Diarrhoea

Diarrhoea is defined as the passage of more than 3 loose or liquid stools per day. Some definitions also include the amount of stool that one passes which is about 200g per day.

Diarrhoea is usually split into 2 types – acute or chronic. Whilst there is no definition on the duration of symptoms that characterize acute rather than chronic, it is generally accepted that diarrhoea lasting for over 4 weeks is usually chronic.

Most causes of acute diarrhoea are due to an infection – many of these infections are usually self limiting and viral in nature and do not require antibiotics.

There are many causes of chronic diarrhoea:

  • Irritable bowel syndrome – one of the commonest causes of chronic diarrhoea. IBS can cause crampy abdominal pain and changes in bowel habit which could be constipation, diarrhoea or even a combination of the two.
  • Inflammatory bowel disease – there are several types of inflammatory bowel diseases – two of the most common are ulcerative colitis and Crohn’s disease.
  • Bowel cancer – a change in bowel habit and developing diarrhoea could be a symptom of bowel cancer.
  • Infections that cause chronic diarrhoea can be found in people who travel or live in tropical or developing countries which develop after eating contaminated food or drinking contaminated water. One of the commonest world wide causes of chronic diarrhoea is Giardiasis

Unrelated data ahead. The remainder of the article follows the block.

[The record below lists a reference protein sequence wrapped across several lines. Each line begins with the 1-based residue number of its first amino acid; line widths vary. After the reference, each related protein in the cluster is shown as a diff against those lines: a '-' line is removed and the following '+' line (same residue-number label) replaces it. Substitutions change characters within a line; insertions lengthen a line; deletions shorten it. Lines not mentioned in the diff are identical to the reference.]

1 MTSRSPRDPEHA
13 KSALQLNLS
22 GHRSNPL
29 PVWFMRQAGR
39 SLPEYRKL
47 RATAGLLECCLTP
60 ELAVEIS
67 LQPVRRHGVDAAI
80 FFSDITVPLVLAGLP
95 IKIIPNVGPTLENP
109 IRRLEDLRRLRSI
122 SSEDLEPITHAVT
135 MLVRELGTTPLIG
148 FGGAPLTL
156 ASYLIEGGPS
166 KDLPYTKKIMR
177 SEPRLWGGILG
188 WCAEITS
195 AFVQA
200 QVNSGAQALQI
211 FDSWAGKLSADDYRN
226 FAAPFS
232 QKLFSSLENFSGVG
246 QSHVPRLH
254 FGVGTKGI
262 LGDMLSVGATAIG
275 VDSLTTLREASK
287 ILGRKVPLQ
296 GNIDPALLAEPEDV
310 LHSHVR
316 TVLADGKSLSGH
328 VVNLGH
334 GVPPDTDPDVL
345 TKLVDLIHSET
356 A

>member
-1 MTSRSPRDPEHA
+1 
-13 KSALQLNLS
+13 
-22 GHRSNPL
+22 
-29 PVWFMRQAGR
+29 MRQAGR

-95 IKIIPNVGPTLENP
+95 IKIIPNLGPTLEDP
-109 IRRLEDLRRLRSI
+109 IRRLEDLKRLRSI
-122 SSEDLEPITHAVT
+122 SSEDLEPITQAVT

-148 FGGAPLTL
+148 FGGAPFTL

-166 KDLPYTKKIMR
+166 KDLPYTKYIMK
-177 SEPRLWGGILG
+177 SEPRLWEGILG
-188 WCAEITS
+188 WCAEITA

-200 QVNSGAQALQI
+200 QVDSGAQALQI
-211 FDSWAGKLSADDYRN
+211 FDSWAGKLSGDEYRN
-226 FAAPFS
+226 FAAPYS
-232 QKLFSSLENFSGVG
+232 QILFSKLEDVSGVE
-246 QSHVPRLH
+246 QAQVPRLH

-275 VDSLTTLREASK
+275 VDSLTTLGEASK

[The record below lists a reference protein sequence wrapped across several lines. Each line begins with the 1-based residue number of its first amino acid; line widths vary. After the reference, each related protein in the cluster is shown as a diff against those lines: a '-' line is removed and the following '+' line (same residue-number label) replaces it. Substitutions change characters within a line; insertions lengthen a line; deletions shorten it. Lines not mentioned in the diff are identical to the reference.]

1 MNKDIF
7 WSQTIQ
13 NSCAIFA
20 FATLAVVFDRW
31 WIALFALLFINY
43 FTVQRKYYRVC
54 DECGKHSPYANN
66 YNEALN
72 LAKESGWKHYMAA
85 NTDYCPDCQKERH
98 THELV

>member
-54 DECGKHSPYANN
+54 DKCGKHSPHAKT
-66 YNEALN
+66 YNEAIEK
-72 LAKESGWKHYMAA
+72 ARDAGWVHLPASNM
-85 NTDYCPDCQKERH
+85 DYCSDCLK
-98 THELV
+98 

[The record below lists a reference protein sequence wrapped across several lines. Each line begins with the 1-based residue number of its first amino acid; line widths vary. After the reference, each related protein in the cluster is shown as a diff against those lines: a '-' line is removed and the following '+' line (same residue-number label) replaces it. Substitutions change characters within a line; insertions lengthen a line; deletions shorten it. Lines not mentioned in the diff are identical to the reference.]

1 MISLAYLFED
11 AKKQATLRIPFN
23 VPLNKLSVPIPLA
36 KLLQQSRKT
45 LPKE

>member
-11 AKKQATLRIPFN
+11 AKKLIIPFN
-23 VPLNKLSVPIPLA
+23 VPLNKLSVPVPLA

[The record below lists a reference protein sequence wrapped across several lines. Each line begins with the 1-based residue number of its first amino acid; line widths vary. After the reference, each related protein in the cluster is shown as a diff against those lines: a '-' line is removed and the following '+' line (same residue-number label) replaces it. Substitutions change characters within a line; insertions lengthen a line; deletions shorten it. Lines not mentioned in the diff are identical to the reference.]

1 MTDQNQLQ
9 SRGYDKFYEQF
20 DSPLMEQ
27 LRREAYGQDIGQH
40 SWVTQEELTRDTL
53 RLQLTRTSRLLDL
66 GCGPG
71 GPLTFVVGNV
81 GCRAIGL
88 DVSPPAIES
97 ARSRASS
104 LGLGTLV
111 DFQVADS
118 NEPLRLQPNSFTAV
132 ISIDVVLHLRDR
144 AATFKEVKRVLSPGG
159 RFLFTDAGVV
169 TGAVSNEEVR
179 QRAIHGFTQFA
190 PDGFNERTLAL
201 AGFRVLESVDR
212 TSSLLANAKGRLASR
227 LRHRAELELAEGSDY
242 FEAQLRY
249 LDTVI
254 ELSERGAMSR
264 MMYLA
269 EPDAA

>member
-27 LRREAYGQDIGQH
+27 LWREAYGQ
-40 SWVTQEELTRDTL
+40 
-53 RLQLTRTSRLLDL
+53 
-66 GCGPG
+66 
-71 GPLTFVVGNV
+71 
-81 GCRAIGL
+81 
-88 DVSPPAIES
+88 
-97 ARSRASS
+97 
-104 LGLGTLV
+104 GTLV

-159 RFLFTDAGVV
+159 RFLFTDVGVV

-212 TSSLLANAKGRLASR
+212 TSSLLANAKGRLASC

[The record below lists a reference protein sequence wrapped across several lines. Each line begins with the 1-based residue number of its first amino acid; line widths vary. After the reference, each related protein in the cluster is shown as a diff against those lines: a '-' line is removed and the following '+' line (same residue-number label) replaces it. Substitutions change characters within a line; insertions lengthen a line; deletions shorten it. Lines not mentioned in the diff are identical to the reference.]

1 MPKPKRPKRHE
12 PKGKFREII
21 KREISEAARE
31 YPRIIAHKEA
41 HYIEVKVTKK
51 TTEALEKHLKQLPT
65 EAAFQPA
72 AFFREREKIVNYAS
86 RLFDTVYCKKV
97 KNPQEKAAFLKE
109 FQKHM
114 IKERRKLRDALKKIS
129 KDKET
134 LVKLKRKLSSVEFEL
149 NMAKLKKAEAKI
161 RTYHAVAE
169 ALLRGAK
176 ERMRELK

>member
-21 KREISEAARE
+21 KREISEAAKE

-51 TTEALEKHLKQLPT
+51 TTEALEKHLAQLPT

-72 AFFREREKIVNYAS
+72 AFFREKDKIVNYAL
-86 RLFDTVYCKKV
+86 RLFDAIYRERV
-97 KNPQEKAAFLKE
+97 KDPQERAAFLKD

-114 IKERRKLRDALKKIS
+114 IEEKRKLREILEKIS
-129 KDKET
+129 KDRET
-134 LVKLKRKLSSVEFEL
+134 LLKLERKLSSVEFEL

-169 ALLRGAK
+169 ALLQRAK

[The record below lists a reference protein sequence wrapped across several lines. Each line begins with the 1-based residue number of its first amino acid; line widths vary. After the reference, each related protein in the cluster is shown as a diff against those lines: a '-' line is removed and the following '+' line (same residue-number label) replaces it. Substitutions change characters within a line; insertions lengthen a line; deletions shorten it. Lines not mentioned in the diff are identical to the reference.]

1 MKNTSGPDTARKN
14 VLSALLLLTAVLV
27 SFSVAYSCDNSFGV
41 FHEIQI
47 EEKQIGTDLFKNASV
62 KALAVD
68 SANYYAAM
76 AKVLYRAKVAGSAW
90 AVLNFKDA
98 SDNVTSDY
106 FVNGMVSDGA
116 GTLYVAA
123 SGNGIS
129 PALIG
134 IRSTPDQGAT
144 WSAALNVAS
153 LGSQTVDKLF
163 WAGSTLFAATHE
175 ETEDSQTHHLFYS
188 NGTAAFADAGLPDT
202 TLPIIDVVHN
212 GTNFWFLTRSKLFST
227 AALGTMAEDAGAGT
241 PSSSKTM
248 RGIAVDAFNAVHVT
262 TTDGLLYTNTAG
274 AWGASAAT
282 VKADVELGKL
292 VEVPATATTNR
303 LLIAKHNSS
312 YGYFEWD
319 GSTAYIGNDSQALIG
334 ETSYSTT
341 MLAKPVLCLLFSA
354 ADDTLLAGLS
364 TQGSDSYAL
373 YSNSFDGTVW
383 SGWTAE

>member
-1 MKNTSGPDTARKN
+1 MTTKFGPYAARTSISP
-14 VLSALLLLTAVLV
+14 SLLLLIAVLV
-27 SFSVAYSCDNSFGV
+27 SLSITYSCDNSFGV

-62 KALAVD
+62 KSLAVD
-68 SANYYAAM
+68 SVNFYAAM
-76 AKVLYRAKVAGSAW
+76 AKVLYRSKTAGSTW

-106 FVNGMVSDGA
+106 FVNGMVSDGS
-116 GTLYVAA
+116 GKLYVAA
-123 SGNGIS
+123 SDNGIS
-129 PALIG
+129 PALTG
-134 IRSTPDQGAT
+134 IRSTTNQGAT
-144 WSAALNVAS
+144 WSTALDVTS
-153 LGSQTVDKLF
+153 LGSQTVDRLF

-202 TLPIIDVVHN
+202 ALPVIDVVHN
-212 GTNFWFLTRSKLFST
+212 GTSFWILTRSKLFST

• Endocrine disorders – an overactive thyroid gland (a gland found in your neck which produces the hormone thyroxine) can cause chronic diarrhoea and weight loss. This can be detected with a simple blood test. Diabetes can also cause diarrhoea, as over time, the nerves that supply the digestive tract can become injured.
  • Food allergies such as lactose intolerance can cause diarrhoea. People with Coeliac disease, which is an allergy to gluten, which is found in wheat flour, commonly causes diarrhoea
  • Medication – medication, both prescription only and over the counter medicines, herbs and dietary supplements can cause diarrhoea as a side effect. If a medicine could be the cause of diarrhoea, it is important to review the list of medication that you are taking with your doctor or pharmacist before deciding to stop any medicine.

You should seek medical attention if you have loose stools that last more than three or four weeks. You may need to be seen sooner than this if you have complications of diarrhoea (such as blood in the stool, fever, feel dehydrated or lose weight) or have tummy pain that interferes with your normal every day activities or prevents you from eating normally.